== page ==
Tuesday, June 23, 2009

Countdown to Cradlesong

Due to how completely distracted I can be, I am not entirely sure how long iTunes, the media player of Apple, has marketed new releases with a countdown. I started noticing their marketing formula awhile back when Rascal Flatts released their album Unstoppable. The formula is basically this: Insert a great logo stating Countdown to (x); release 1 song per week for the 3 consecutive weeks prior to the release of (x). Get it?

The current marketing campaign is for the sophomore album of Rob Thomas. "Countdown to Cradlesong" has included the release of three singles--"Her Diamonds," "Give Me the Meltdown," "Someday," and today's release "Fire On the Mountain." All of this is taking place before iTunes or any other music outlet actually has the full album release. I am assuming that the artist comes to an agreement with iTunes on how they would like to market the album or, like they must with radio stations, the artist releases a few of the singles from the album prior to the actual release date. Keep reading for my perspective on whether this marketing plan works.

Rob Thomas has a voice I've always enjoyed and his lyrics are generally very powerful. His latest single, "Fire on the Mountain," seems rather fitting for the state of the world today. Here are the lyrics to today's release:
Fire on the mountain
Through the fields, save yourself
There's evil in the garden
You don't see it, I can tell

How do you sleep while the city's burning?
Where do you go when you can't go home?
How do you drink when there's blood in the water?
Where do you turn when the world moves on?
When the world moves on...

Fire on the mountain
You can feel it against your skin
You're standing by the river
Let the river take you in

How do you sleep while the city's burning?
Where do you go when you can't go home?
How do you drink when there's blood in the water?
Where do you turn when the world moves on?
When the world moves on
When the world moves on

I see smoke out on the horizon
Mama, get your baby, take her down to the water
I feel the wind like a promise broken
I see the future, but it's getting farther
I see smoke out on the horizon
Mama, get your baby, take her down to the water
I feel the wind like a promise broken
I see the future, but it's getting farther

How do you sleep while the city's burning?
Where do you go when you can't go home?
How do you drink when there's blood in the water?
Where do you turn when the world moves on?
I have really enjoyed the previous releases that will appear on Cradlesong, but I can't contain my annoyance with how this is happening. Four songs, possibly an entire third of the full album, released before the actual album release. What happened to the days of building up anticipation for months, even years (I'm thinking Chinese Democracy here) and then going out and buying the album, on cd, cassette or vinyl, the first day it's out?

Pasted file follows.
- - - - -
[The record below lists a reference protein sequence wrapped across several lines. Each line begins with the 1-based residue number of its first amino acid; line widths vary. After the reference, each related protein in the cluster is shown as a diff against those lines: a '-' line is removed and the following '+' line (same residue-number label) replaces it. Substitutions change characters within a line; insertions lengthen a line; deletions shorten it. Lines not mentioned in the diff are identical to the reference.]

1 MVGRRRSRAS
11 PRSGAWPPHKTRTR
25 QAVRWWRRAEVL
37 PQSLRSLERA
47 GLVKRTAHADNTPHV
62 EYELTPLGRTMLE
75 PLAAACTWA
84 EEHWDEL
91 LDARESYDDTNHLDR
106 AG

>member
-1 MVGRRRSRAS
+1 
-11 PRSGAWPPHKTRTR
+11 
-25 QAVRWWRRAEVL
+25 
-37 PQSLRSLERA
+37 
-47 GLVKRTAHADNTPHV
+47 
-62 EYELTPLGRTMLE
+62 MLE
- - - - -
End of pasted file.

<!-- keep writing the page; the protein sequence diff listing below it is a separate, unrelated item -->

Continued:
Having gone to some stores at midnight (12:01 a.m., to be exact) to pick up new releases, I can't understand why other people aren't annoyed by this marketing ploy. Sure, you are getting a preview of what is to come and will know whether or not you like the album before buying it and being stuck with it, but in this day and age there are so many ways to sample music after they are released and before you buy them that really it doesn't make any sense. It seems to me that they are only building the anticipation of the consumers who would have purchased the album anyway, eventually.

Also, I can't help but wonder what it does to album sales when singles are released consecutively prior to the album being available. If we were to assume that the four songs from Cradlesong that have already been release will in fact be the four top singles from that album, don't most people only like three or four singles from a full length album anyway? With singles available from iTunes, Rhapsody, Amazon, and many other music outlets, it is getting very easy to just buy a couple of songs you like from a cd without ever owning the full cd. It can't be helping album sales, right? Then again there are plenty of people out there getting music they never paid for to begin with and that's really hurting the music industry.

All in all it must be better for the artist to sell four singles off an entire album, prior to the album releasing or not, than to not sell any at all or to have their music out there in the hands of listeners who ripped the album or got it via other nefarious ways. So, maybe the countdown formula is a well intended for all parties.

Yet, there's still the issue of spotlighting a big name band or artist for weeks prior to a release (read: Rob Thomas) and then letting other artists (read: Wilco, also releasing on 6/30 alongside Thomas), also deserving of your money and support, go by unnoticed.

1 comment:

darike88 said...

So, did you get Chinese Democracy, and did you like it?